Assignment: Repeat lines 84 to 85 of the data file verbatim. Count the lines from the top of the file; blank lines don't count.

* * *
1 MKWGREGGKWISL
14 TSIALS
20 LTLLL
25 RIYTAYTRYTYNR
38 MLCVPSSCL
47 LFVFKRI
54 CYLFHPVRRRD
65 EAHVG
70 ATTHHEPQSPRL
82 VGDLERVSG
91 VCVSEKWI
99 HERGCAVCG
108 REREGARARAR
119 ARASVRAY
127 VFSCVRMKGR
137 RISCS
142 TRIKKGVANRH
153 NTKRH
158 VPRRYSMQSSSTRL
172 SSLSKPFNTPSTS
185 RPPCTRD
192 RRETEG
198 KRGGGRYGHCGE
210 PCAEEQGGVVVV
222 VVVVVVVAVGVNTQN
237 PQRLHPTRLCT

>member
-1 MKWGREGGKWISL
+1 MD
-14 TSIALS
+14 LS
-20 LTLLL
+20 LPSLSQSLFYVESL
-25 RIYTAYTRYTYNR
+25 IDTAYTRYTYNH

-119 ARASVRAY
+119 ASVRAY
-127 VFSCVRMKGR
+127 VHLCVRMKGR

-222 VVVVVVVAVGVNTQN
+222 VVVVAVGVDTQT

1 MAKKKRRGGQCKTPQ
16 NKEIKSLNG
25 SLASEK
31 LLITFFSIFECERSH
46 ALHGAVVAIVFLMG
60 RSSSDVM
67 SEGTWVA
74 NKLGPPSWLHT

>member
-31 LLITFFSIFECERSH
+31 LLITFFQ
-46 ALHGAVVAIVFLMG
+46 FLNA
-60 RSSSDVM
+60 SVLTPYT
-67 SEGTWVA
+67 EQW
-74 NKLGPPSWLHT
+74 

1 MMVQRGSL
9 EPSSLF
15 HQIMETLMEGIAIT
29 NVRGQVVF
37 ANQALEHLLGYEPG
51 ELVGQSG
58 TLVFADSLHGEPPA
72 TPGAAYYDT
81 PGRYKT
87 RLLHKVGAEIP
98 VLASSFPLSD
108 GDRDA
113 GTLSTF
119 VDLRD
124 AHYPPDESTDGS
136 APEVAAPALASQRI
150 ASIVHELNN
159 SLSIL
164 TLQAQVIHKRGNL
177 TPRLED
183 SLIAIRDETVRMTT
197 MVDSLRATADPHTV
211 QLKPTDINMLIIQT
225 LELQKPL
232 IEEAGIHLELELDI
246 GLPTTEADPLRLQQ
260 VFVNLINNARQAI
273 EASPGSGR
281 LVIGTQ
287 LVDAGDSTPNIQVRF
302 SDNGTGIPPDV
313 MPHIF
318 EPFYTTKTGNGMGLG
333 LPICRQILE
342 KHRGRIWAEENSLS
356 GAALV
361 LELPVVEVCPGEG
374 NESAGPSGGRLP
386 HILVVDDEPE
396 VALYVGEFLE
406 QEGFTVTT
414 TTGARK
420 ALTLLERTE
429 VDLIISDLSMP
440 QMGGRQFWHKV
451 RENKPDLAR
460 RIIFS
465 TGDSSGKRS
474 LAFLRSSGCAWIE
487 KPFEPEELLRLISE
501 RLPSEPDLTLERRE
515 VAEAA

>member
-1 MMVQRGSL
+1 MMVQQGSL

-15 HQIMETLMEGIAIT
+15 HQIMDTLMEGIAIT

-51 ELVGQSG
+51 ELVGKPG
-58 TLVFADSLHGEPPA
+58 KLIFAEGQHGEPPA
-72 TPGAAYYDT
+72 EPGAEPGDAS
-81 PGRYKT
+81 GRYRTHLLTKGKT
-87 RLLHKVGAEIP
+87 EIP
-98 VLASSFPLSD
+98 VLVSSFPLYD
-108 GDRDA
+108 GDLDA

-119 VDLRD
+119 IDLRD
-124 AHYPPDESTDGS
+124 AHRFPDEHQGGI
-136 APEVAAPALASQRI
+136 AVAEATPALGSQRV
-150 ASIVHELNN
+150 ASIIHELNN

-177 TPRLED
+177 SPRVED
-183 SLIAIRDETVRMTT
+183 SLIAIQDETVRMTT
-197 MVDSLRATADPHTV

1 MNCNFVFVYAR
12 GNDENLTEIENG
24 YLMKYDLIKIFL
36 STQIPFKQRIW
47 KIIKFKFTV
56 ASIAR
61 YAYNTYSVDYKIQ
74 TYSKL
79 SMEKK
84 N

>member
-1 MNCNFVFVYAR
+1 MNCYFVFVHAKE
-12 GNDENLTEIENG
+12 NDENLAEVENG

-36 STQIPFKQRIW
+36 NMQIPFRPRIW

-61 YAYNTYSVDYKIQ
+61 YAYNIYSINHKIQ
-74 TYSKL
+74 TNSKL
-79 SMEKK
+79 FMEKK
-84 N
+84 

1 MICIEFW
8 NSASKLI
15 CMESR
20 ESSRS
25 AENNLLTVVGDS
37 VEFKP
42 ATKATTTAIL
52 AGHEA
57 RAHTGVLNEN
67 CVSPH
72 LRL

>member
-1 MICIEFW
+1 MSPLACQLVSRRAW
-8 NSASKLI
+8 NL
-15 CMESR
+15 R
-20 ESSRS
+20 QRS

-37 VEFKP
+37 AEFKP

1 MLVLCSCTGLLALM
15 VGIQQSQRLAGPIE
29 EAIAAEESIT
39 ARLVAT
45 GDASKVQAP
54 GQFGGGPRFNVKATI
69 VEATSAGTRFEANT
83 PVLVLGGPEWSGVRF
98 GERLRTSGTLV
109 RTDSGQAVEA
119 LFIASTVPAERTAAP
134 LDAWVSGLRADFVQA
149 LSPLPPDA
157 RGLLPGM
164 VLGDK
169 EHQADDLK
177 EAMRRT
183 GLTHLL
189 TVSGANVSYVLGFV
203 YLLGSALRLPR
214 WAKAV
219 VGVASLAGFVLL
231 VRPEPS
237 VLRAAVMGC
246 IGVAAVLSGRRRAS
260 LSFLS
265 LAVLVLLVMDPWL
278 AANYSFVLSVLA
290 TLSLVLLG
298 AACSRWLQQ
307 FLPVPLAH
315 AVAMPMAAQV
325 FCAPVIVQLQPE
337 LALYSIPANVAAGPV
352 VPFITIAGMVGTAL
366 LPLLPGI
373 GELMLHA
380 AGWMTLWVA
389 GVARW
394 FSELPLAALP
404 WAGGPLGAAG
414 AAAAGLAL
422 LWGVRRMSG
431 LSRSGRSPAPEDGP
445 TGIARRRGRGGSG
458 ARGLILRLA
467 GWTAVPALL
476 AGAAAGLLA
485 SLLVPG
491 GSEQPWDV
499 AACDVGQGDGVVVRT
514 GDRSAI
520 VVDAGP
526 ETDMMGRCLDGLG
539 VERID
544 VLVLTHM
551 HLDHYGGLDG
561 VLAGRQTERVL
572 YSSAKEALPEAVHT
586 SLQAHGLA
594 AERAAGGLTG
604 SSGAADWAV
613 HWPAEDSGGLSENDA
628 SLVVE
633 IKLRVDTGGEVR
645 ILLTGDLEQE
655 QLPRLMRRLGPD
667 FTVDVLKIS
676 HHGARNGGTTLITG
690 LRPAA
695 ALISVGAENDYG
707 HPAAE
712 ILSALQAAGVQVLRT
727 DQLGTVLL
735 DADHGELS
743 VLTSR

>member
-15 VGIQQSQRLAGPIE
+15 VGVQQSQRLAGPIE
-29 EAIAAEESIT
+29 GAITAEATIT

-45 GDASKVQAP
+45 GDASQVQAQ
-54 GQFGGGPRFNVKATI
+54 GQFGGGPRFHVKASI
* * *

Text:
225 LELQKPL
232 IEEAGIHLELELDI